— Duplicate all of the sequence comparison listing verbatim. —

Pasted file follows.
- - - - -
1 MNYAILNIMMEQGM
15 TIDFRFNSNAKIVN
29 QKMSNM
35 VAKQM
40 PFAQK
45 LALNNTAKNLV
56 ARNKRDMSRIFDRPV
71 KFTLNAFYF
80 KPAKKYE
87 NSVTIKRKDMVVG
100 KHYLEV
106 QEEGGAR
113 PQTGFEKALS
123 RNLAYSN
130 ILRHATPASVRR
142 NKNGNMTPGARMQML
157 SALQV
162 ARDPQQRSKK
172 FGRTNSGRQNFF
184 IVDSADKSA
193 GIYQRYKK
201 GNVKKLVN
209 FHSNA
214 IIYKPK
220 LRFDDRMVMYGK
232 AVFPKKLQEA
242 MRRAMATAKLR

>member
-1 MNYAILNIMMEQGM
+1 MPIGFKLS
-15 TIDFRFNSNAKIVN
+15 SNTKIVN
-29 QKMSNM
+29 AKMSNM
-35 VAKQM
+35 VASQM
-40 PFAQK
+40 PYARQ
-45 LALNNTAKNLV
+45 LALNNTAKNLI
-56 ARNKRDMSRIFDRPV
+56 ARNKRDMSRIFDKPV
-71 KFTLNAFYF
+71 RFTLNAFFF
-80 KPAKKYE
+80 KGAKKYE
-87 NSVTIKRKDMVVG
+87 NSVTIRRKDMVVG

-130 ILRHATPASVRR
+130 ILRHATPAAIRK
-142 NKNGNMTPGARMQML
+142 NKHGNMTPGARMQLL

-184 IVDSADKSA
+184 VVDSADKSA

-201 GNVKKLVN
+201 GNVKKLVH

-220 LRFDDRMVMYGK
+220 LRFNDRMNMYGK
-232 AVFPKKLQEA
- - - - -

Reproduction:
1 MNYAILNIMMEQGM
15 TIDFRFNSNAKIVN
29 QKMSNM
35 VAKQM
40 PFAQK
45 LALNNTAKNLV
56 ARNKRDMSRIFDRPV
71 KFTLNAFYF
80 KPAKKYE
87 NSVTIKRKDMVVG
100 KHYLEV
106 QEEGGAR
113 PQTGFEKALS
123 RNLAYSN
130 ILRHATPASVRR
142 NKNGNMTPGARMQML
157 SALQV
162 ARDPQQRSKK
172 FGRTNSGRQNFF
184 IVDSADKSA
193 GIYQRYKK
201 GNVKKLVN
209 FHSNA
214 IIYKPK
220 LRFDDRMVMYGK
232 AVFPKKLQEA
242 MRRAMATAKLR

>member
-1 MNYAILNIMMEQGM
+1 MPIGFKLS
-15 TIDFRFNSNAKIVN
+15 SNTKIVN
-29 QKMSNM
+29 AKMSNM
-35 VAKQM
+35 VASQM
-40 PFAQK
+40 PYARQ
-45 LALNNTAKNLV
+45 LALNNTAKNLI
-56 ARNKRDMSRIFDRPV
+56 ARNKRDMSRIFDKPV
-71 KFTLNAFYF
+71 RFTLNAFFF
-80 KPAKKYE
+80 KGAKKYE
-87 NSVTIKRKDMVVG
+87 NSVTIRRKDMVVG

-130 ILRHATPASVRR
+130 ILRHATPAAIRK
-142 NKNGNMTPGARMQML
+142 NKHGNMTPGARMQLL

-184 IVDSADKSA
+184 VVDSADKSA

-201 GNVKKLVN
+201 GNVKKLVH

-220 LRFDDRMVMYGK
+220 LRFNDRMNMYGK
-232 AVFPKKLQEA